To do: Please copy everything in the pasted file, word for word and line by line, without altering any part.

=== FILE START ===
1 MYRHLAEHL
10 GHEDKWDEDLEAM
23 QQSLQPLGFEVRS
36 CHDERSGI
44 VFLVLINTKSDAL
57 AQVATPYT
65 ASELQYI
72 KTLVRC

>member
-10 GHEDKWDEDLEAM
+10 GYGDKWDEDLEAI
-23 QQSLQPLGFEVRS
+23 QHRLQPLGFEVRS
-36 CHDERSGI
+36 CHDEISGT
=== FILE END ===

1 MYRHLAEHL
10 GHEDKWDEDLEAM
23 QQSLQPLGFEVRS
36 CHDERSGI
44 VFLVLINTKSDAL
57 AQVATPYT
65 ASELQYI
72 KTLVRC

>member
-10 GHEDKWDEDLEAM
+10 GYGDKWDEDLEAI
-23 QQSLQPLGFEVRS
+23 QHRLQPLGFEVRS
-36 CHDERSGI
+36 CHDEISGT